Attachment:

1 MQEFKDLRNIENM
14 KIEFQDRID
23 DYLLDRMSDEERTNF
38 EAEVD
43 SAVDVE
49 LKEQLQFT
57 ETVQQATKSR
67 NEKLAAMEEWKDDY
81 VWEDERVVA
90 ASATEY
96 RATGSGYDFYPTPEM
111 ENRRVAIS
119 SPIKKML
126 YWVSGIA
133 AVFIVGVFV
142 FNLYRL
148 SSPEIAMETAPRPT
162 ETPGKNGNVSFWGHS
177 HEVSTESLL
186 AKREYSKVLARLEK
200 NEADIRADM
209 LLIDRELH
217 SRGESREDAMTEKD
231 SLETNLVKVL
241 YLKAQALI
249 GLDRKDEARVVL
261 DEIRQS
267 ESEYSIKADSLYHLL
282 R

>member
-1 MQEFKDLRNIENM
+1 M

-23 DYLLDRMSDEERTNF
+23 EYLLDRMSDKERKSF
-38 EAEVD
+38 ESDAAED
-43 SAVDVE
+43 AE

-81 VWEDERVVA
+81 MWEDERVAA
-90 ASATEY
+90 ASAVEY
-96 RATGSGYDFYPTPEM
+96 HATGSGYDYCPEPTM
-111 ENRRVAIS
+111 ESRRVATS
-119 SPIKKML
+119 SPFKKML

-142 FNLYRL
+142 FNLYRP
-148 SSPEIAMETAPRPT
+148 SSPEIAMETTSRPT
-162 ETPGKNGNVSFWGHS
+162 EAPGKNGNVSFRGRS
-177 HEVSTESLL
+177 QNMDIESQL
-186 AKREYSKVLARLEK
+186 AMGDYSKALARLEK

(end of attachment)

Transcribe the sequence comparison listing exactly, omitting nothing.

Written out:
1 MQEFKDLRNIENM
14 KIEFQDRID
23 DYLLDRMSDEERTNF
38 EAEVD
43 SAVDVE
49 LKEQLQFT
57 ETVQQATKSR
67 NEKLAAMEEWKDDY
81 VWEDERVVA
90 ASATEY
96 RATGSGYDFYPTPEM
111 ENRRVAIS
119 SPIKKML
126 YWVSGIA
133 AVFIVGVFV
142 FNLYRL
148 SSPEIAMETAPRPT
162 ETPGKNGNVSFWGHS
177 HEVSTESLL
186 AKREYSKVLARLEK
200 NEADIRADM
209 LLIDRELH
217 SRGESREDAMTEKD
231 SLETNLVKVL
241 YLKAQALI
249 GLDRKDEARVVL
261 DEIRQS
267 ESEYSIKADSLYHLL
282 R

>member
-1 MQEFKDLRNIENM
+1 M

-23 DYLLDRMSDEERTNF
+23 EYLLDRMSDKERKSF
-38 EAEVD
+38 ESDAAED
-43 SAVDVE
+43 AE

-81 VWEDERVVA
+81 MWEDERVAA
-90 ASATEY
+90 ASAVEY
-96 RATGSGYDFYPTPEM
+96 HATGSGYDYCPEPTM
-111 ENRRVAIS
+111 ESRRVATS
-119 SPIKKML
+119 SPFKKML

-142 FNLYRL
+142 FNLYRP
-148 SSPEIAMETAPRPT
+148 SSPEIAMETTSRPT
-162 ETPGKNGNVSFWGHS
+162 EAPGKNGNVSFRGRS
-177 HEVSTESLL
+177 QNMDIESQL
-186 AKREYSKVLARLEK
+186 AMGDYSKALARLEK